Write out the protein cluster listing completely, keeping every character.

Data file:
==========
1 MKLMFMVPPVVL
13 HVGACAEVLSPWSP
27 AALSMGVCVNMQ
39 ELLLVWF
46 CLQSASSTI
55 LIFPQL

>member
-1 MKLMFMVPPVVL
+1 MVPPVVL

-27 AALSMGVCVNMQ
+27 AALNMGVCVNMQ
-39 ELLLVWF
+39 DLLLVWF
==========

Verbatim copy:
1 MKLMFMVPPVVL
13 HVGACAEVLSPWSP
27 AALSMGVCVNMQ
39 ELLLVWF
46 CLQSASSTI
55 LIFPQL

>member
-1 MKLMFMVPPVVL
+1 MVPPVVL

-27 AALSMGVCVNMQ
+27 AALNMGVCVNMQ
-39 ELLLVWF
+39 DLLLVWF